Most of us are dreaming of a white Christmas.
But when you live in balmy BC Canada, it’s quite by chance that snow actually materializes. So here’s how I made my own winter wonderland on this year’s Christmas mantel.
The easiest way to achieve snow covered evergreens is the snow spray you use for window stencils.
I sprayed it on thick and uneven, so it had a chance to build up in clumps, as if the wind blew it around.
The plastic shredded snow offers realistic thickness.
And the amazing haze to the right is glass angel hair, extremely difficult to find nowadays.
I generally find my stash at thrift stores.
Some trial and error was practiced with flour, baking soda and baking powder.
And here’s the result.
After I had the greens positioned, I placed newspaper behind the branches and sprayed.
I had no intention of using the spray at first.
I gave it a go after I found the fireplace too dark for my liking.
how the canning jar lid wreath is made HERE
The floor is where I added a recipe of plastic snow, flour and baking powder.
After sprinkling the light powders, I ran the vacuum cleaner attachment JUST over the surface, picking up only the very fine dust, which left more definition on the floor. The plastic snow was added last for bulk.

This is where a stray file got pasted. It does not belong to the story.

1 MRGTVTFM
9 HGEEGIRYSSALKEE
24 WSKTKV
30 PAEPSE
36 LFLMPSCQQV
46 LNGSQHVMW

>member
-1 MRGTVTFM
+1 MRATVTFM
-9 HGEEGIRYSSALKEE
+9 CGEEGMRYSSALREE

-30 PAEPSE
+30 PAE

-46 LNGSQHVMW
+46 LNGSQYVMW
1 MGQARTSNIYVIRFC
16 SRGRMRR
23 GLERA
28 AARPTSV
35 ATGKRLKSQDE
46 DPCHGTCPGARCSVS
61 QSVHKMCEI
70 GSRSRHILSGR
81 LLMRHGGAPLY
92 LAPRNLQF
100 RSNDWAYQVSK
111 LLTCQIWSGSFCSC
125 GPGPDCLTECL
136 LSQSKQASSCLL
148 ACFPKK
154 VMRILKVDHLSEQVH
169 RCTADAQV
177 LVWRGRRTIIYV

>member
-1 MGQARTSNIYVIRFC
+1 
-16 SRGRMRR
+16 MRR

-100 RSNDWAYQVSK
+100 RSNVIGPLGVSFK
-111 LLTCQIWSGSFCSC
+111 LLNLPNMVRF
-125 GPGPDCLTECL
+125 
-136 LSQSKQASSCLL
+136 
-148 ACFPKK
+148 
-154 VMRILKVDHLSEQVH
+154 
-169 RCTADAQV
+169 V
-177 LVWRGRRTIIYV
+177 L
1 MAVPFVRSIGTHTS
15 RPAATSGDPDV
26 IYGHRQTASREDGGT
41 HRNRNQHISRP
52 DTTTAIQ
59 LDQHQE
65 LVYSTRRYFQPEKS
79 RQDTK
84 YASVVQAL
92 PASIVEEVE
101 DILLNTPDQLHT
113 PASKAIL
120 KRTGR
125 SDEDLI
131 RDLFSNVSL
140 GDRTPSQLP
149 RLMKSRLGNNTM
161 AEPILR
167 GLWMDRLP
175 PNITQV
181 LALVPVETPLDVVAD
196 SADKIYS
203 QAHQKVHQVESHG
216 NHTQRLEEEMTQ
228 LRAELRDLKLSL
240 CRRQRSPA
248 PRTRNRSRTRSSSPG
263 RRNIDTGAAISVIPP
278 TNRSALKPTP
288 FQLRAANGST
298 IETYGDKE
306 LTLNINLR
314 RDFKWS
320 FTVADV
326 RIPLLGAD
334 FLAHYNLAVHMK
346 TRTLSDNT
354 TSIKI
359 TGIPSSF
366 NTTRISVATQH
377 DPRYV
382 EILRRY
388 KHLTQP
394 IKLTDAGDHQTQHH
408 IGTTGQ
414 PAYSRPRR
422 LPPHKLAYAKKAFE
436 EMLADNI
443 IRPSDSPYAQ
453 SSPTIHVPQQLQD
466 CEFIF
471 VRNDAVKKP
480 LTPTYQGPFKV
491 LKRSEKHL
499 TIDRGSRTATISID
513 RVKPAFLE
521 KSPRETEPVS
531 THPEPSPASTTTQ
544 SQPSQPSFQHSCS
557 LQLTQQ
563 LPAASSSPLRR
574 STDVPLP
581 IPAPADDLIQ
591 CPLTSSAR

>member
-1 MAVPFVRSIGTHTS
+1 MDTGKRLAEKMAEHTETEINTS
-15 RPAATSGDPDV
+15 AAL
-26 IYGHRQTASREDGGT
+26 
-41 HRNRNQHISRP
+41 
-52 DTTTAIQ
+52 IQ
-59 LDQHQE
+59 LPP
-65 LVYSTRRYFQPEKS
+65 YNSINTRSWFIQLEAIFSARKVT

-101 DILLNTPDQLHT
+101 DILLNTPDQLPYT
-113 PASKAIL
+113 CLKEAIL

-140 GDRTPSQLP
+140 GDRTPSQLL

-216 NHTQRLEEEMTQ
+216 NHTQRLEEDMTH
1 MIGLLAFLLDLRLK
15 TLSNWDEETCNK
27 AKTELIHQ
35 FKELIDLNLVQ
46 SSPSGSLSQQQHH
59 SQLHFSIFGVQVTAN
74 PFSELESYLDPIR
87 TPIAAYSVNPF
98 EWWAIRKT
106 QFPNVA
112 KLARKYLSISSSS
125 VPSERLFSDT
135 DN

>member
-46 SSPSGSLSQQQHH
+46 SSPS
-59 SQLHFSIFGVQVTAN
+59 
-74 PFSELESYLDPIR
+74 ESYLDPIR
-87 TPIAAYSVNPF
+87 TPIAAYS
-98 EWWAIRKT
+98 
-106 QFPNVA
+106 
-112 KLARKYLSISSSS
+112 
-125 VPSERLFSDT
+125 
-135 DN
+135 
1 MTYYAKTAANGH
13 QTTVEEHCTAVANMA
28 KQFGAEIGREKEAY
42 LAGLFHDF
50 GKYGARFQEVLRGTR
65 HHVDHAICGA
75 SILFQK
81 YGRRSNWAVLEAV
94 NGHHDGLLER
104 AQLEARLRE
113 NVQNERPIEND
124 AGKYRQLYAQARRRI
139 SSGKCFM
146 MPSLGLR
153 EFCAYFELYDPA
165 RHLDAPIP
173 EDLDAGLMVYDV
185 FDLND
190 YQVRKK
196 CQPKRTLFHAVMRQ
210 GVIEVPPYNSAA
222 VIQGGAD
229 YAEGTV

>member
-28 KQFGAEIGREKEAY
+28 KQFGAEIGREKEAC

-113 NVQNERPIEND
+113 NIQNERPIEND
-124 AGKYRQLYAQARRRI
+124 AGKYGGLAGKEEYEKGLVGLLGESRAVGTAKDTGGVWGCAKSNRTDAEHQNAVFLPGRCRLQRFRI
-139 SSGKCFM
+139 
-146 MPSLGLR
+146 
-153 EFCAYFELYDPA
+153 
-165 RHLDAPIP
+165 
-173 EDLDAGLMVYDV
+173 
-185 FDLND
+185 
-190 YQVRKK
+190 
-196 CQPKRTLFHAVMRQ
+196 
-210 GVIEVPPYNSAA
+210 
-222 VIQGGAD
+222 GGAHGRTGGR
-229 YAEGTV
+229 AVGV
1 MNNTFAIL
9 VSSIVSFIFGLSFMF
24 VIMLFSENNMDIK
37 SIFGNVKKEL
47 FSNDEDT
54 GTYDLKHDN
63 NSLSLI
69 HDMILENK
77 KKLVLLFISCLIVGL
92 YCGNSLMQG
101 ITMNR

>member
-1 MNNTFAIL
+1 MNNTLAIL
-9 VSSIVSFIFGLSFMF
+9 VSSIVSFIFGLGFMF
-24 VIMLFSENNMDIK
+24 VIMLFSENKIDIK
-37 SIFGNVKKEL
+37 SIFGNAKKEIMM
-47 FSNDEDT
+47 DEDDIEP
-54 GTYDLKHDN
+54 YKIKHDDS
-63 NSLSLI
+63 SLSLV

Let it snow indeed!
Update: the greens have officially dried to a crisp. I expected to take it apart when that transpired, however the snow has hidden the dried appearance beautifully! The lights are now off for the duration and the display is staying up!
(last year’s snowy footprints)
The snow on the floor was just for the photos hoot and didn’t stay. But I’ll put it back for Christmas morning, complete with baking soda Santa footprints. (sprinkle soda around perimeter of boot)
The pets were not attracted to it. No issues.
Complete Christmas 2011 reveal is HERE.
All your amazing comments on the Holiday House Walk completely overwhelmed me!